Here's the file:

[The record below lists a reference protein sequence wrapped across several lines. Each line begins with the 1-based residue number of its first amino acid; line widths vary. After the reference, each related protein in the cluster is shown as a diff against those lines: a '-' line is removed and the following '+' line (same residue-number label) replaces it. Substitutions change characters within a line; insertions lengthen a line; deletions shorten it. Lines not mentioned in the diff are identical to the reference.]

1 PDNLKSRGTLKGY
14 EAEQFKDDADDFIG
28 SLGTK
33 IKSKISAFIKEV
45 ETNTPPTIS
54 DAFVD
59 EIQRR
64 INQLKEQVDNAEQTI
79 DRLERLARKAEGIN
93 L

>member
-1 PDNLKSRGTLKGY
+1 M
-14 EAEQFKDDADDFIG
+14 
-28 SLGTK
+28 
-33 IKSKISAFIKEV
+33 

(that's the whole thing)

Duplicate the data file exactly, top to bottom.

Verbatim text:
[The record below lists a reference protein sequence wrapped across several lines. Each line begins with the 1-based residue number of its first amino acid; line widths vary. After the reference, each related protein in the cluster is shown as a diff against those lines: a '-' line is removed and the following '+' line (same residue-number label) replaces it. Substitutions change characters within a line; insertions lengthen a line; deletions shorten it. Lines not mentioned in the diff are identical to the reference.]

1 PDNLKSRGTLKGY
14 EAEQFKDDADDFIG
28 SLGTK
33 IKSKISAFIKEV
45 ETNTPPTIS
54 DAFVD
59 EIQRR
64 INQLKEQVDNAEQTI
79 DRLERLARKAEGIN
93 L

>member
-1 PDNLKSRGTLKGY
+1 M
-14 EAEQFKDDADDFIG
+14 
-28 SLGTK
+28 
-33 IKSKISAFIKEV
+33 